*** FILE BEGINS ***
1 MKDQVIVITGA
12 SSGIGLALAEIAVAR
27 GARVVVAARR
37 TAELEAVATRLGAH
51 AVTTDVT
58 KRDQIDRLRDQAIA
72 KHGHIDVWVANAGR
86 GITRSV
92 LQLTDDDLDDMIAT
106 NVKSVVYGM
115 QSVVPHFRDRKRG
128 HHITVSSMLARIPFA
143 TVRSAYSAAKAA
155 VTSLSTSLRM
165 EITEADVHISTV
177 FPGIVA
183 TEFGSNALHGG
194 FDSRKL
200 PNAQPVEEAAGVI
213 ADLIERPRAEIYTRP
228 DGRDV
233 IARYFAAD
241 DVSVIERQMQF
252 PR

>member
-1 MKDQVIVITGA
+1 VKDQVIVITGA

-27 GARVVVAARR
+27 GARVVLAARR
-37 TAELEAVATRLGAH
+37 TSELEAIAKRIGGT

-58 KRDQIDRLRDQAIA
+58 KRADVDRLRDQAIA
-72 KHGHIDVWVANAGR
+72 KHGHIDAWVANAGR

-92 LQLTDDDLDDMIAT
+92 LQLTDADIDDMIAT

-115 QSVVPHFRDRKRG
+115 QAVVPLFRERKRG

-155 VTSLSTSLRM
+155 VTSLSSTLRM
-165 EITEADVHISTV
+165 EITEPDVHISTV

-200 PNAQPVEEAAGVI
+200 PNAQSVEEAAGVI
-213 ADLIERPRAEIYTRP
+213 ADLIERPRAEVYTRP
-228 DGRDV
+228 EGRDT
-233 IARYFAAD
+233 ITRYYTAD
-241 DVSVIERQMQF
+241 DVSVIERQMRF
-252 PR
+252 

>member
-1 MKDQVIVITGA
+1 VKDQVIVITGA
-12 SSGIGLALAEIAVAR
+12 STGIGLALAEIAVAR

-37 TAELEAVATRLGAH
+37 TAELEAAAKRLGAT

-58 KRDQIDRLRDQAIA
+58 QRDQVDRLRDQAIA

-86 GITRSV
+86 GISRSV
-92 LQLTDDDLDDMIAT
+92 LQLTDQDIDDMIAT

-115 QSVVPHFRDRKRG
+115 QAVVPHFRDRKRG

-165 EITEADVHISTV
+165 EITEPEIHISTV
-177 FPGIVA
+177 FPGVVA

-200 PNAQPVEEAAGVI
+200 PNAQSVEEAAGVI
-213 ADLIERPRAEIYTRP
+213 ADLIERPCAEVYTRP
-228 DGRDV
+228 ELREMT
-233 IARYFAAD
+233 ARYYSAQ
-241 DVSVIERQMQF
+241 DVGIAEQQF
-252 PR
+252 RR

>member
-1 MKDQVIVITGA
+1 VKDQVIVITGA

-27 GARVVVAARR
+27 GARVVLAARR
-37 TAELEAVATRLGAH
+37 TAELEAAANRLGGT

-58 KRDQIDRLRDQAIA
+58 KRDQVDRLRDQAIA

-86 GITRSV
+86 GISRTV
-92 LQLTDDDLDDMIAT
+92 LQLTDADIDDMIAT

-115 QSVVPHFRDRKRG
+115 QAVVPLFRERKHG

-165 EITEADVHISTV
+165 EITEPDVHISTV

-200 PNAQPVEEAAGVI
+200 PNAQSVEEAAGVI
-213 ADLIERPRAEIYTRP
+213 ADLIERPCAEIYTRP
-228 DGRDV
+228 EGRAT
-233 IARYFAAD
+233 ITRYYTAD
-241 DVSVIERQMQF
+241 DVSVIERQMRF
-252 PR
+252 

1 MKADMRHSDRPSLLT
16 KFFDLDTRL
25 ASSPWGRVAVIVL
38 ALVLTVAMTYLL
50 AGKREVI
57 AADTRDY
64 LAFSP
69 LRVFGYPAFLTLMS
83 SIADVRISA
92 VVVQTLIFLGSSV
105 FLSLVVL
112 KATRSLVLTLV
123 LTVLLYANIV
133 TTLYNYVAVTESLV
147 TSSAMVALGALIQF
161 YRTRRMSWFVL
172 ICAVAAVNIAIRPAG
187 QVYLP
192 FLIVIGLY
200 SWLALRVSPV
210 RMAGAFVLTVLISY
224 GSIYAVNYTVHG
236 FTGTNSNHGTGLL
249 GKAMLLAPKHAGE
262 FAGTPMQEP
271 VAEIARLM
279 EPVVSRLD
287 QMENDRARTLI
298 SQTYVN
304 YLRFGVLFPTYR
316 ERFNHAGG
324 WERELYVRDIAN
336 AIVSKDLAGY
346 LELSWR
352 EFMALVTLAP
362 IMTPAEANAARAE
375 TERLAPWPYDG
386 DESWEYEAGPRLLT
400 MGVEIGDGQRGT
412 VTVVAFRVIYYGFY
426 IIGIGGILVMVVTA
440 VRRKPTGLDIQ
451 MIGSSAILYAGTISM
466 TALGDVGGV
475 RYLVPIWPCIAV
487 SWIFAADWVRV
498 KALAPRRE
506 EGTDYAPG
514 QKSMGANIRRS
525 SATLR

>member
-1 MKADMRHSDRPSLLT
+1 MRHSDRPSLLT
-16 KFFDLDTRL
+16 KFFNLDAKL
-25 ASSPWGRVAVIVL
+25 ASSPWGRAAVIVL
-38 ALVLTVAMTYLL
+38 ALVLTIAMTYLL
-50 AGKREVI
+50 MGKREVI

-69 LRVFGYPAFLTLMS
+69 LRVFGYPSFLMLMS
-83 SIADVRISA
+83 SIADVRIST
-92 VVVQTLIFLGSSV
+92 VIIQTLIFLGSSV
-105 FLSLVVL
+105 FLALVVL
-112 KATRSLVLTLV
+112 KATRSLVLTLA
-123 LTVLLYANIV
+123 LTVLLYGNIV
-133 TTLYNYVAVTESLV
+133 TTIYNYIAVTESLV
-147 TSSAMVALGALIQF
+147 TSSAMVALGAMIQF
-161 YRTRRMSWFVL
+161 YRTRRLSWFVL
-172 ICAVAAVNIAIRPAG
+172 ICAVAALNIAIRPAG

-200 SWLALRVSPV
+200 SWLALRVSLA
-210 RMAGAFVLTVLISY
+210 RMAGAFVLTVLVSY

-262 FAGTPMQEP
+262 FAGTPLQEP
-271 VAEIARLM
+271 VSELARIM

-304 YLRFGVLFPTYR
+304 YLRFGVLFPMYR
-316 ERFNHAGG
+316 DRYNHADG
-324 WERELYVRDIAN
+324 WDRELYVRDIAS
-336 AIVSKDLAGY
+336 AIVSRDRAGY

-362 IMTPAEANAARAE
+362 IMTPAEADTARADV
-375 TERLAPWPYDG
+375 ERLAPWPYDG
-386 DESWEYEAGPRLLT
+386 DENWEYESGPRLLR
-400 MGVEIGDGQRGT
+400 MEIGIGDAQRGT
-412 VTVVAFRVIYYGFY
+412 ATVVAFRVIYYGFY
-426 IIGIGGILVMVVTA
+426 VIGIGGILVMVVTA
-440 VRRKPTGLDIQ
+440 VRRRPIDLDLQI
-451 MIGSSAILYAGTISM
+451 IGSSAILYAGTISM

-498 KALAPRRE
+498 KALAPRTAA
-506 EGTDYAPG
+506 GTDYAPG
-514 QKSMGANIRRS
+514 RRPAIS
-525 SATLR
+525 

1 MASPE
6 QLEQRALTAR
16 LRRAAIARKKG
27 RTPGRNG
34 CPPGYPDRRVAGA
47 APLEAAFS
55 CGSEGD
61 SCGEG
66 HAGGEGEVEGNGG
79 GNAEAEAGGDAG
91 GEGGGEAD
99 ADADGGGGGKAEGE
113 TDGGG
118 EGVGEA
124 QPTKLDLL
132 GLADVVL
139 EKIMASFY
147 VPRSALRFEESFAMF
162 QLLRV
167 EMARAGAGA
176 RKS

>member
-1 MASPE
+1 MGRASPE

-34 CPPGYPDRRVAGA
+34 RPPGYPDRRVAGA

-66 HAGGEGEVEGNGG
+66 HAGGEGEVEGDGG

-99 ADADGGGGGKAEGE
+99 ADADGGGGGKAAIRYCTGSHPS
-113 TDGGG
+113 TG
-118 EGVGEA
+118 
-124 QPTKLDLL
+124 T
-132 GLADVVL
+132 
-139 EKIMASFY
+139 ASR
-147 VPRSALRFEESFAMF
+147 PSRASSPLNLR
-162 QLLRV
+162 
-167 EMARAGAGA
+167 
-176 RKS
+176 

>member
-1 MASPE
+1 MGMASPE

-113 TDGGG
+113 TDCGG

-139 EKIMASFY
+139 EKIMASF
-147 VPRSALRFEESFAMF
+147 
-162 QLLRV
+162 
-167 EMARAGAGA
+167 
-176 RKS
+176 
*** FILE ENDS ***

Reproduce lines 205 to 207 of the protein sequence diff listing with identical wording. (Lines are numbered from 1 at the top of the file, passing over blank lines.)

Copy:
-304 YLRFGVLFPTYR
+304 YLRFGVLFPMYR
-316 ERFNHAGG